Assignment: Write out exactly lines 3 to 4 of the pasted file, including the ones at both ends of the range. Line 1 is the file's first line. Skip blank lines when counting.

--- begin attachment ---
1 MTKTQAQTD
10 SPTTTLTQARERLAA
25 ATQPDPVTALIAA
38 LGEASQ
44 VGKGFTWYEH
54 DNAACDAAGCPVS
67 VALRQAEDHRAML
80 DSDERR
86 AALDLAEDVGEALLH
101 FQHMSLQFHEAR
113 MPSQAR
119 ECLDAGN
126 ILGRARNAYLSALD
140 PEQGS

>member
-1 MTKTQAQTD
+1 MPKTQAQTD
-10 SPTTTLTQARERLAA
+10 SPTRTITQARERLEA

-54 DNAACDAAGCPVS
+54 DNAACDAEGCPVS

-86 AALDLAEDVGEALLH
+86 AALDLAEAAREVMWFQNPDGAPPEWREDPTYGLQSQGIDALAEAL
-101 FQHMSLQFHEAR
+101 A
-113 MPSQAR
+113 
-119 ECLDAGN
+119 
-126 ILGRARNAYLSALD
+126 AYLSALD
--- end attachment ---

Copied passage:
25 ATQPDPVTALIAA
38 LGEASQ